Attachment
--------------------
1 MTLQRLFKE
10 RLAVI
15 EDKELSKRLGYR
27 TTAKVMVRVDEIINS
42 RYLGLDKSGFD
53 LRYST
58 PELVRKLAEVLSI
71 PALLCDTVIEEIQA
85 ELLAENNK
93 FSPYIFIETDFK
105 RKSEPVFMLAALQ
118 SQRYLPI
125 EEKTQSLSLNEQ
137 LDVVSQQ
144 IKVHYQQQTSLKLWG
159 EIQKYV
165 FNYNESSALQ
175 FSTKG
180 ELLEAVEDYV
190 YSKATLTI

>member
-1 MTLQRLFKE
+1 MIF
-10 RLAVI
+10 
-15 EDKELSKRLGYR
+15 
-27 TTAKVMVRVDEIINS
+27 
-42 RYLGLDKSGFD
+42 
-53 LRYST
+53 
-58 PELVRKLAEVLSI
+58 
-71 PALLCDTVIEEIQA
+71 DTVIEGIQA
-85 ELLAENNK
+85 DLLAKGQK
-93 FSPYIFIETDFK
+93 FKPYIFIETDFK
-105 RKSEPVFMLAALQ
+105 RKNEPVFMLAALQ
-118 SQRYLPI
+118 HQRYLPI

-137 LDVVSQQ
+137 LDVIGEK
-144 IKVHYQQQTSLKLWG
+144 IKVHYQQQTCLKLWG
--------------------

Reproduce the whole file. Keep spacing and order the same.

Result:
1 MTLQRLFKE
10 RLAVI
15 EDKELSKRLGYR
27 TTAKVMVRVDEIINS
42 RYLGLDKSGFD
53 LRYST
58 PELVRKLAEVLSI
71 PALLCDTVIEEIQA
85 ELLAENNK
93 FSPYIFIETDFK
105 RKSEPVFMLAALQ
118 SQRYLPI
125 EEKTQSLSLNEQ
137 LDVVSQQ
144 IKVHYQQQTSLKLWG
159 EIQKYV
165 FNYNESSALQ
175 FSTKG
180 ELLEAVEDYV
190 YSKATLTI

>member
-1 MTLQRLFKE
+1 MIF
-10 RLAVI
+10 
-15 EDKELSKRLGYR
+15 
-27 TTAKVMVRVDEIINS
+27 
-42 RYLGLDKSGFD
+42 
-53 LRYST
+53 
-58 PELVRKLAEVLSI
+58 
-71 PALLCDTVIEEIQA
+71 DTVIEGIQA
-85 ELLAENNK
+85 DLLAKGQK
-93 FSPYIFIETDFK
+93 FKPYIFIETDFK
-105 RKSEPVFMLAALQ
+105 RKNEPVFMLAALQ
-118 SQRYLPI
+118 HQRYLPI

-137 LDVVSQQ
+137 LDVIGEK
-144 IKVHYQQQTSLKLWG
+144 IKVHYQQQTCLKLWG